My Theatre

14 January 2019

After the Fire, a Fort MacMurray story

By // Theatre (Toronto)

After the Fire, the latest offering from indigenous playwright Matthew MacKenzie, is a powerfully dramatic yet darkly comedic take on the aftermath of Canada’s costliest natural disaster, the wildfires that tore through Fort MacMurray, Alberta in May 2016. Presented by MacKenzie’s own Punctuate! Theatre and the Alberta Aboriginal Performing Arts in association with Native Earth Performing Arts and The Theatre Centre, After the Fire tackles a myriad of real life issues facing the community of Fort MacMurray, including job loss, debt, divorce, addiction, and crime, yet it is still peppered with moments of laughter and several mentions of “truck nuts”, as well as the odd hockey anecdote.

Characters Barry and Ty are both indigenous Canadians, Barry having Cree roots and Ty, Métis. Both men face personal conflict, one man struggles to reconcile his spiritual connection with the land, flora, and fauna, with his knowledge of the ecological destruction caused by resource extraction in Northern Alberta’s oilsands; destruction that he contributes to and profits from through his employment. The other, wrestles with the repercussions of losing his job due to the downturn in the price of crude oil. The relationship between Barry and Ty, portrayed with brutal honesty by Sheldon Elter and Jesse Gervais respectively, underlines how industry has the power to divide indigenous people and communities as truths are revealed and the plot unfolds. While one turns inward, brooding and silent, the other lashes outward, attacking those he feels have wronged him, those who are to blame for his hurt. Anyone but himself.

The circle is an important symbol in indigenous communities, representing the cyclical nature of the natural world. Set designer Alison Yanota thusly incorporates theatre-in-the-round staging and minimalist sensibilities to create the environment of the stage. The audience surrounds a large mound of ashen cedar wood chips heaped below a scraggly fire-blackened tree. In true Canadian fashion, there is an appearance by Tim Horton; coffee cups and a Timbit box litter the stage area before any actor ever appears. The scent of earth fills the space, increasing in intensity as Barry and Ty begin digging in the mound. Carmell (Louise Lambert) and her sister Laura (Kaitlyn Riordan) use the entire theatre space as they embark on their journey, separate from the two men, their husbands. They traverse the space, through the staging area, behind the seating, through the mound, their story circumventing the central action portrayed by the men endlessly digging in the middle of the room.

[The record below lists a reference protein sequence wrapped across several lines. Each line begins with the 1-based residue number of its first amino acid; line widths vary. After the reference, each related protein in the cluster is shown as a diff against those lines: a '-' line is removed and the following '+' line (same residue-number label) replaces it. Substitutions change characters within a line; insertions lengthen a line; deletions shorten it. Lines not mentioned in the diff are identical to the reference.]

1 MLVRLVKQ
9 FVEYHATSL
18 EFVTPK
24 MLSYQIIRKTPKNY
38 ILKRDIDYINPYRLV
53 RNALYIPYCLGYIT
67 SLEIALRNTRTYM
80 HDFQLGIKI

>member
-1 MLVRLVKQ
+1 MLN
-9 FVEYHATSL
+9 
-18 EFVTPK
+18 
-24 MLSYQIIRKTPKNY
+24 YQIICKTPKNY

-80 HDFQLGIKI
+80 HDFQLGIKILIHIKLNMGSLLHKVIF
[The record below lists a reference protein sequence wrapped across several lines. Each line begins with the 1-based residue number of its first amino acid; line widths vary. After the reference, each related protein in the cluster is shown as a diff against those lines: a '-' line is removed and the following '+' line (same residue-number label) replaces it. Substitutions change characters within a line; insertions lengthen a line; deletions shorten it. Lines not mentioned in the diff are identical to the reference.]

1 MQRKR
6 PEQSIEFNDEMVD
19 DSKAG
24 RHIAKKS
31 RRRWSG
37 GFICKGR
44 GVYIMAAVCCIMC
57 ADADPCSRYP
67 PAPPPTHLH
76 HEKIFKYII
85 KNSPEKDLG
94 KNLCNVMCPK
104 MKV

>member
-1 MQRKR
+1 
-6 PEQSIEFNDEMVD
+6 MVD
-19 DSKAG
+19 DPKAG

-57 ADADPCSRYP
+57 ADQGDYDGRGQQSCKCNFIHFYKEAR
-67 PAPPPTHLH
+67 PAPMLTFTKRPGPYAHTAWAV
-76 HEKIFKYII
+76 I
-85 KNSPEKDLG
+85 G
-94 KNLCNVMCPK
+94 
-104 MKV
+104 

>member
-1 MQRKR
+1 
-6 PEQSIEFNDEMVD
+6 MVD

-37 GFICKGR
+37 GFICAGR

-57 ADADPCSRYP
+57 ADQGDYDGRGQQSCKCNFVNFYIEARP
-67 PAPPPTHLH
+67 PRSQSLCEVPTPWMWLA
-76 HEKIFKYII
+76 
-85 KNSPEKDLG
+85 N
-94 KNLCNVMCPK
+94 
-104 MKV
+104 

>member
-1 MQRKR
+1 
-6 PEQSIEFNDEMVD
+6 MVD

Lighting is used sparsely. It is dark in the room – nighttime. At times throughout the show, designer Kaileigih Krysztofiak speckles the area with green light. Is it the glorious glow of the Aurora Borealis overhead, or the sickly reflection of toxic tailing ponds? Horrific shadows sprawl across the walls as light hits the bent and broken branches of the tree. Beams of white light are used cleverly to replicate narrow ledges that Carmell and Laura inch along as they make their way to their destination.

As the action meets it climax, in a scene that seems somewhat out out of place in the context of the rest of the play, strobing red lights rip the audience, maybe a little too jarringly, out of the quiet night time scene. Gone is the airy soundscape created by Dean Musani, the gentle chirping of crickets, the occasional call of geese flying overhead, the rustle of wind through trees. In its place, throbbing synthy beats, the characters flail at the earthen mound with their arms, calling out in their individual and collective distress. While the choreography of the scene does not match the nuanced grace of Monica Dotter’s work in Bears, MacKenzie’s previous play, it aptly communicates the anguish within the characters’ misadventure, how they got to the place they’re in, and how they can escape it.

On the surface, After the Fire is a story of the devastation, both human and environmental, caused by the fires that destroyed a community, but it is more than that. Whereas Bears focuses mainly on the environmental repercussions of resource extractions, After the Fire takes a more personal and holistic approach to issues, addressing the political, environmental, and personal implications of working in Alberta’s oilsands, especially as an indigenous person. As the nation watches the RCMP take action against the Wet’suwet’en nation water protectors over the Coastal GasLink natural gas pipeline injunction, it is undeniable that the stories told in After the Fire, are the stories of a nation at a crossroads, a nation in conflict. It leaves the audience to question: How can we as a nation on one hand prioritize reconciliation with indigenous communities and environmental protections such as carbon pricing, yet still benefit economically from the resource extraction industries that exploit indigenous communities and the environment? After the Fire plays at The Theatre Centre until January 19.

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